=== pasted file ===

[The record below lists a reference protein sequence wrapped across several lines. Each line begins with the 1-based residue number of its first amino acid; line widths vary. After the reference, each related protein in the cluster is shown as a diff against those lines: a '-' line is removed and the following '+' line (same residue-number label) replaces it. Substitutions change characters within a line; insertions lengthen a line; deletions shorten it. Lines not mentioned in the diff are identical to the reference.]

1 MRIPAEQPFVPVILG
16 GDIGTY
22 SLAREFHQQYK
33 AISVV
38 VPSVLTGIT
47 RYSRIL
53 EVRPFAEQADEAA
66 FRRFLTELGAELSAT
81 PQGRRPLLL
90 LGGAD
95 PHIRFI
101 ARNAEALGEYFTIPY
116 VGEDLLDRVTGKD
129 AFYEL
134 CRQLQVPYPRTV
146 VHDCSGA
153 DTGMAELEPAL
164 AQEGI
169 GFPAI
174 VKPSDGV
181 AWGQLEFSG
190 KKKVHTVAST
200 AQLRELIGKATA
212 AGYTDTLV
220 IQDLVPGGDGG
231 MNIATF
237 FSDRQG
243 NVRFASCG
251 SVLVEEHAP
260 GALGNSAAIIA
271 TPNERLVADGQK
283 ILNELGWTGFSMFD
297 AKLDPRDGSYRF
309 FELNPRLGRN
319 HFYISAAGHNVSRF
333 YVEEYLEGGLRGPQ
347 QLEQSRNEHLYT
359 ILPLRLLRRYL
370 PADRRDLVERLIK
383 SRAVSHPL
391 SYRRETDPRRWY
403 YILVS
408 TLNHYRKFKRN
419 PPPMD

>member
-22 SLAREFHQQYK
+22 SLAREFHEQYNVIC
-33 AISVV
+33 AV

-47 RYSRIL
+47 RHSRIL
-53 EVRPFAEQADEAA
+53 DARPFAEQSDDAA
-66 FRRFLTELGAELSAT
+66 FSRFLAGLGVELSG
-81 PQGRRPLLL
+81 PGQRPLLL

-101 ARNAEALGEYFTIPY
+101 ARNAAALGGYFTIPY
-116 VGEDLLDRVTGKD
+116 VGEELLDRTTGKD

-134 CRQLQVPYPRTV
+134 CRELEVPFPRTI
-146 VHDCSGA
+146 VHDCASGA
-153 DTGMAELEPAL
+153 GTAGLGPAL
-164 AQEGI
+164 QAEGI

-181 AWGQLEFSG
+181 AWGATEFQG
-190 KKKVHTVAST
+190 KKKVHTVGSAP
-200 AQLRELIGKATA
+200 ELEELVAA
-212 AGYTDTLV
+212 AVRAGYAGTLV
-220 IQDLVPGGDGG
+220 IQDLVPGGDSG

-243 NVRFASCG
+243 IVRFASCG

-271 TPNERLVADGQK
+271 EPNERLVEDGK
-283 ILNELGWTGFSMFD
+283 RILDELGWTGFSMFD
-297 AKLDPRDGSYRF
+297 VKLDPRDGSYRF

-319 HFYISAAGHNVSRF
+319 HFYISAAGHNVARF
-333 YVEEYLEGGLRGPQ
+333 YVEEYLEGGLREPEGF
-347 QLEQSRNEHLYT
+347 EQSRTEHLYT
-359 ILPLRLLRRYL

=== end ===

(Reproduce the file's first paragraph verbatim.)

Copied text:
[The record below lists a reference protein sequence wrapped across several lines. Each line begins with the 1-based residue number of its first amino acid; line widths vary. After the reference, each related protein in the cluster is shown as a diff against those lines: a '-' line is removed and the following '+' line (same residue-number label) replaces it. Substitutions change characters within a line; insertions lengthen a line; deletions shorten it. Lines not mentioned in the diff are identical to the reference.]